Music Therapy: Music with a Purpose

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Returning at The George Center has been something I have been dreaming of for a good while, ever since I first discovered it and started volunteering in 2014. I remember sitting in the group for Any Dream Will Do!, assisting the participants, celebrating their successes as they maintained attention for the whole activity, tapped out a steady beat, socialized with peers, or expressed themselves and contributed to a song. I went home singing the songs, thinking to myself how simple yet effective they were. Would I ever write songs like that? Scaffold and elicit such responses as I saw every Tuesday night?

I have learned a lot since then in my undergraduate studies, but now upon my return to The George Center, I realize there is yet so much to learn! What skill do I need to develop the most? Designing music therapy interventions that are not too general but help achieve my clients’ goals and objectives in a S.M.A.R.T way! (That is, specific, measurable, attainable, relevant, time-oriented).

With this in mind, I reflected on an article that I had heard of in a conference session presented by one of The George Center’s very own interns about a year ago: “A Conceptual Methodology to Define the Therapeutic Function of Music” by Deanna Hanson-Abromeit, PhD, MT-BC. It discusses the function of different elements of music – such as melody, harmony, rhythm and dynamics – in the achievement of client’s objectives. Yet in the midst of the hectic clinical experience, when we are learning the basics of leading activities and writing goals and objectives, it can sometimes be easy to forget how these essential elements of music function in treating specific diagnoses and symptoms. It requires not only an in-depth knowledge and integration of all the musical elements, but also an understanding of the needs of the populations we serve.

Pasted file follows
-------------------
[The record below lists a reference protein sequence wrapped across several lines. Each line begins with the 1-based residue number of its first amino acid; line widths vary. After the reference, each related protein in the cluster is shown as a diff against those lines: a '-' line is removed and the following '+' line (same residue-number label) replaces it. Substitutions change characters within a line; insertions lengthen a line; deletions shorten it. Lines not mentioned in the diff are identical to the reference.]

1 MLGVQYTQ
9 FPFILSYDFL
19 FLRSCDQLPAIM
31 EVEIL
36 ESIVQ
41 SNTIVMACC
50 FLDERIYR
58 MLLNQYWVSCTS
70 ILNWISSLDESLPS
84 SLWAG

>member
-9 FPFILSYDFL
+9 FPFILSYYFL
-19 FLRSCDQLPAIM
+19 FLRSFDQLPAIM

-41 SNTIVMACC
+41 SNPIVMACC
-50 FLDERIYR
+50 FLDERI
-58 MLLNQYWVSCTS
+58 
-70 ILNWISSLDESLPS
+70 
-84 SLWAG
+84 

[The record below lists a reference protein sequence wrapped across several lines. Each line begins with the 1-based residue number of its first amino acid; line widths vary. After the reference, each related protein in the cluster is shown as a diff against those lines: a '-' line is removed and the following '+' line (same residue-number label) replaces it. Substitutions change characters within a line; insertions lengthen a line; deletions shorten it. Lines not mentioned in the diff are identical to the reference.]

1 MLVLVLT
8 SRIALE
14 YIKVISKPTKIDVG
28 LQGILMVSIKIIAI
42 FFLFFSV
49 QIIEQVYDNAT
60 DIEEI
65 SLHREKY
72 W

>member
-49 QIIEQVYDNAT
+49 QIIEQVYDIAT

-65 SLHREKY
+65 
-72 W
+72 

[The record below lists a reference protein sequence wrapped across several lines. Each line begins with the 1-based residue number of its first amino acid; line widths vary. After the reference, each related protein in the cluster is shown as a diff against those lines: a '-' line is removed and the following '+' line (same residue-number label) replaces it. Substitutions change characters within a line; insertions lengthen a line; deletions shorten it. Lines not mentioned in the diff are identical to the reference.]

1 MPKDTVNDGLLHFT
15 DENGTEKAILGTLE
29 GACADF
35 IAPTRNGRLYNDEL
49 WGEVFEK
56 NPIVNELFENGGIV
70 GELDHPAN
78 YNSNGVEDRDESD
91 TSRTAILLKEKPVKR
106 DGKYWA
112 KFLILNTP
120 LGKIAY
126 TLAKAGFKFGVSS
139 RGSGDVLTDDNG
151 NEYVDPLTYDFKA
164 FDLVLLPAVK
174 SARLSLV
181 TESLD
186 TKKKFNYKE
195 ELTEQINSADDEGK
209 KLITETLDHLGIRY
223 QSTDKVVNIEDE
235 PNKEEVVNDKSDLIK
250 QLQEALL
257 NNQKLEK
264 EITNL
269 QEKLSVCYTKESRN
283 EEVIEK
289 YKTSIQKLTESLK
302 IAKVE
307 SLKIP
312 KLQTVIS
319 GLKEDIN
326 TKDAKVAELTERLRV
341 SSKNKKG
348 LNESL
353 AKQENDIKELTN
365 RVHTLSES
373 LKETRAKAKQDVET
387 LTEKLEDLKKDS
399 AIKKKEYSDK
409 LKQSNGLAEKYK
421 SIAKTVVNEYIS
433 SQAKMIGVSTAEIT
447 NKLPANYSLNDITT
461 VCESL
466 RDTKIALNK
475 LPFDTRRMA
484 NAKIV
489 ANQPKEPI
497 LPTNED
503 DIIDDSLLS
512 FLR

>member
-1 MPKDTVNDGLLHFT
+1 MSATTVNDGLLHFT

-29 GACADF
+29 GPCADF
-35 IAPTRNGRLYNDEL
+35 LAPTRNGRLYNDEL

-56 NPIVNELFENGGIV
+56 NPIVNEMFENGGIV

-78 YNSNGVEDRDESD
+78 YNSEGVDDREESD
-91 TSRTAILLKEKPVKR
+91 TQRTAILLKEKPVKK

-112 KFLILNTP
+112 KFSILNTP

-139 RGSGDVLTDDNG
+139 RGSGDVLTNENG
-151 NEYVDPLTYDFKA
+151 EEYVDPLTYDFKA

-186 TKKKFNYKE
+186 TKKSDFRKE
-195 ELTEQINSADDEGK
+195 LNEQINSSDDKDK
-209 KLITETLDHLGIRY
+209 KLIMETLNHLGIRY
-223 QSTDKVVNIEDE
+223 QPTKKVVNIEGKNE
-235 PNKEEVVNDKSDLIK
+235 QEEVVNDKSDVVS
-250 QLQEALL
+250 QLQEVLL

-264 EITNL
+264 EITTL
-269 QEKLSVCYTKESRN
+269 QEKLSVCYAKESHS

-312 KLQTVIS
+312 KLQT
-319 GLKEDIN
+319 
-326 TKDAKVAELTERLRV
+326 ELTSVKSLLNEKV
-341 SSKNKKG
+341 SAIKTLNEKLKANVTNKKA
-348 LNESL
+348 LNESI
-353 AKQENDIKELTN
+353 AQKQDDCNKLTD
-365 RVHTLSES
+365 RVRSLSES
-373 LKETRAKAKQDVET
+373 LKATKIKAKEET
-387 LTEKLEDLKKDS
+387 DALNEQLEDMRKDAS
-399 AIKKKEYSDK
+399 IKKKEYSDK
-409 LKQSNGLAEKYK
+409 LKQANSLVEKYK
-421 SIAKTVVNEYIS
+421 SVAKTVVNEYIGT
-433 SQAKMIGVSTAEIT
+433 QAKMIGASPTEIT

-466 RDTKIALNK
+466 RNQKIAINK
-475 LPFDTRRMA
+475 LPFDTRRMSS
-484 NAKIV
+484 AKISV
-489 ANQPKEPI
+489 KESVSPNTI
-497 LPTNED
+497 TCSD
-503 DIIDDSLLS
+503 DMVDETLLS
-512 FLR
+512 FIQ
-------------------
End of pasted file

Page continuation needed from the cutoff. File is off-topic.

To bridge this gap between knowledge and therapeutic intervention, Dr. Hanson-Abromeit has developed the Therapeutic Function of Music (TFM) Plan worksheet, which she provides in her article  and explains its relevance and how to use it. This worksheet is primarily intended to be a training and research tool for a student music therapist who is learning how to get the most therapeutic value out of music’s elements for a given population. Additionally, it can be useful for advocating music therapy to other medical and educational professionals. So often, music therapists must defend their practice when presented with the question, “Why music?” especially when there are so many other alternative therapies available. The TFM helps even the nonmusical reader to see the relationship between elements of music and their effect on human response (p. 26).

The first step of filling out the TFM Plan Worksheet is the “Problem Statement.” This includes the general goal desired for the client or population, such as to “improve speech,” to “improve gross motor skill,” or to “improve cognitive skill,” as well as an explanation of why this goal is appropriate. Next on the TFM are the Musical Elements: timbre, rhythm, tempo, pitch, melody, dynamics, lyrics, form, harmony, and style. For each of these elements, the MT must explain the why, what, and how under three headings. (1) “Theoretical Framework” discusses why the musical element is necessary and includes supporting research. (2) “The Purpose of the Musical Element” describes what the element will do to support the goal. And lastly,  (3) “The Explicit Description of the Music Element” outlines exactly how it will be structured in a given intervention.